M4D2: Organizational Development Photograph of two African American businesswomen smiling and shaking handsFrom Apple to Microsoft, Best Buy to Sears, the competitive nature of the marketplace is affecting many organizations. Those that have not yet been required to change their operations may be required to do so in the near future. Use this discussion as an opportunity to review the basic tenants of organizational development and assess how this tool can be utilized to better manage the change process. Respond to the following: • Select a company that is experiencing profound change. • Briefly summarize the change in question. • Describe how organizational development could be a useful tool for that organization to consider as it embarks on its intention to change its organization. Post your primary response. Read any postings already provided by your instructor or fellow students. Remember to read the feedback to your own major postings and reply to it throughout the module. Each post should be 100–150 words and written in your own words. All quoted text must be cited using APA format (6th edition). See the Course Calendar for due dates for posts and responses. Compose your work using a word processor and save it, as a Plain Text or an .rtf, to your computer. When you’re ready to make your initial posting, please click on the “Create Thread” button and copy/paste the text from your document into the message field. Be sure to check your work and correct any spelling or grammatical errors before you post it. Evaluation Criteria Review the SBT Discussion Rubric located in the “Start Here” section of the course for more information on grading criteria. Together, all discussions comprise 20% of the total course grade.


M4D2: Organizational Development

Student’s Name





  •  Select a company that is experiencing profound change. 
  •  Briefly, summarize the change in question.
  •  Describe how organizational development could be a useful tool for that organization to consider as it embarks on its intention to change its organization.


M4D2: Organizational Development

The process of Organizational Development (OD) is a fundamental entity to provide an overall change in an organization to improve its efficiency, performance, and capacity. The OD process seals the organization’s vulnerabilities and strengthens its ability to function efficiently and in a competitive manner as the market continues to diversify rapidly.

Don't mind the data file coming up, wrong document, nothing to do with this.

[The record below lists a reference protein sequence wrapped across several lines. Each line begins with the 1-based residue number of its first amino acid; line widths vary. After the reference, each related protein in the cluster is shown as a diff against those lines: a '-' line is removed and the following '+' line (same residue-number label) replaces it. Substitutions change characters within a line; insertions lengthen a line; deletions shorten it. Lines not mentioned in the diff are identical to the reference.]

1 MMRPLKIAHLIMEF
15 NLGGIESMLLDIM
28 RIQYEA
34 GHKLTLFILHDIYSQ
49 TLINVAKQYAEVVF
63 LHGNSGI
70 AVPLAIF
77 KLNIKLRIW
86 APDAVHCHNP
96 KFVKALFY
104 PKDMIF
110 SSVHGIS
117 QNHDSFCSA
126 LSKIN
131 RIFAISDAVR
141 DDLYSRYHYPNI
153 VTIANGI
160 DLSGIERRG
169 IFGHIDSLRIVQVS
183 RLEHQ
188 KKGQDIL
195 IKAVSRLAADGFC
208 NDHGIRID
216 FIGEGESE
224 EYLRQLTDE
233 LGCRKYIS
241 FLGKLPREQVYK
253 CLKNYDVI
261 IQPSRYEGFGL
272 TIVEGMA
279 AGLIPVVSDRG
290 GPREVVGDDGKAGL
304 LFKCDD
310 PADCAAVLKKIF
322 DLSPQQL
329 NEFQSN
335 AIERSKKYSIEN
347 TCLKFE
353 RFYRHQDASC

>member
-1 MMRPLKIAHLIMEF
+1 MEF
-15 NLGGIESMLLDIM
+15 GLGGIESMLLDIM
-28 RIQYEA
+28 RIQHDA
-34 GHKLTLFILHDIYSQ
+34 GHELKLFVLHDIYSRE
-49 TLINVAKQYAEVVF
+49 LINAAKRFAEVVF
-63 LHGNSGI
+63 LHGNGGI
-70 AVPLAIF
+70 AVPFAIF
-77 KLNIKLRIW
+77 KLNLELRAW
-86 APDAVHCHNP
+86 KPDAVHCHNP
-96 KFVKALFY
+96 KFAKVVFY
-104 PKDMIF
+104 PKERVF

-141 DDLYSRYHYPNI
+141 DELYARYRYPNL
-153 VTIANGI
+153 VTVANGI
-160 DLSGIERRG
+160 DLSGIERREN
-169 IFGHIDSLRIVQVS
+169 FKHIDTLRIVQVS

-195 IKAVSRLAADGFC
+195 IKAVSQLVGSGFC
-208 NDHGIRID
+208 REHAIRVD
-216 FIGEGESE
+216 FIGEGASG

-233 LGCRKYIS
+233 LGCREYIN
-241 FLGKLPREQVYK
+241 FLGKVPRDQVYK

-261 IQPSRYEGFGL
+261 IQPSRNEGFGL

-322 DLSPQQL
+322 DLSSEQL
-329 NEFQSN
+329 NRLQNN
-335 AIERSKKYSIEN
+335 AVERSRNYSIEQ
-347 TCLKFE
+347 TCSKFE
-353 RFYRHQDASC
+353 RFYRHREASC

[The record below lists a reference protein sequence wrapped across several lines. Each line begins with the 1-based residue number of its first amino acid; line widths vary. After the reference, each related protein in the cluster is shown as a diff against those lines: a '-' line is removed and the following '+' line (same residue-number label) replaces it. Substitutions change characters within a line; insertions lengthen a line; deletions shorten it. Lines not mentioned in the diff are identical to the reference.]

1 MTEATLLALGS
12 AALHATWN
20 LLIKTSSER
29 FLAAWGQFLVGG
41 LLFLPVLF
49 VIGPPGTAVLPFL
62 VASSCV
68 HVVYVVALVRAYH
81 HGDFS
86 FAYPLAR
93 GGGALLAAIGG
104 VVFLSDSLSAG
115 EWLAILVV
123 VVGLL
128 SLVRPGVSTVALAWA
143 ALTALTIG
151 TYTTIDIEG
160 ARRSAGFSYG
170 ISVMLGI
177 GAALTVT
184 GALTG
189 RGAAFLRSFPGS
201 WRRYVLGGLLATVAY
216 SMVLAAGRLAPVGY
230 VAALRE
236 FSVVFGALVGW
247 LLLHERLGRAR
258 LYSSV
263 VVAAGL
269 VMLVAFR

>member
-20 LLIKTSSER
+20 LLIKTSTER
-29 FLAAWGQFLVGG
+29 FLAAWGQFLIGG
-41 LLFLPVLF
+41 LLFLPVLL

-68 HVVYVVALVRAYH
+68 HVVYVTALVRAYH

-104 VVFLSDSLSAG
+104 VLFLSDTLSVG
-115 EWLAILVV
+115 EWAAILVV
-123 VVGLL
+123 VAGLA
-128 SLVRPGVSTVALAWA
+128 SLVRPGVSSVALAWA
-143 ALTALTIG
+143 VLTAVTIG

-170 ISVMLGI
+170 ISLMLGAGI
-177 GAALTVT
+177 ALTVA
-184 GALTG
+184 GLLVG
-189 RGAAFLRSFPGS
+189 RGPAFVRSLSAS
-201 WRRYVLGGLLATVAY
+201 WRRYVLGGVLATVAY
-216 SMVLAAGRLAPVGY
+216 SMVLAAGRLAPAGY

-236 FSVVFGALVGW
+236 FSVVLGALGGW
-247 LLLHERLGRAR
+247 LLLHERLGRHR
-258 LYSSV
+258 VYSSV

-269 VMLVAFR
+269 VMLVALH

For example, the FORD CEO Alan Mullaly embarked on a process to transform the company from its past failures turning it back to a fully competitive company in the industry. Following a continuous underperformance of Ford Motor Company, the company was apparently broken for years. In the process of turning around the performance of Ford Motor Company since taking over, CEO Alan Mullaly introduced a series of organizational changes to achieve an overall revitalization of the company (Kraemer, 2015). The experience in 2006, being its worst loss in the history of $12.7 billion, Mullaly was determined to induce effective leadership to steer the organizational development and lead to a successful comeback of the company. The main strategies in the OD process entailed realigning of personal leadership, focusing on what’s best for the company, long-term goals and strategic plans; authenticity, integrity, and generating the return.

The implementation of OD is an essential and critical tool towards implementing change and inducing adequate performance capacity of an organization. The OD process assesses the company’s operations to root out vulnerability points and ventures, and replace them with new and efficient capabilities to manage the organization (McLean, 2005). As well, the OD structures the organization to best suit the purpose of strategic plans in place for further transformations and developments. The OD process helps the organization to set out the best standards as it embarks on developing a new plan and assure of the organizational capacity to handle and maintain the agenda in an objective manner.




Kraemer, H. (2015). “How Ford CEO Alan Mullaly Turned A Broken Company Into The Industry’S Comeback Kid”. Quartz, https://qz.com/431078/how-ford-ceo-alan-mullaly-turned-a-broken-company-into-the-industrys-comeback-kid/.

McLean, G. (2005). Organization development: Principles, processes, performance. Berrett-Koehler Publishers.


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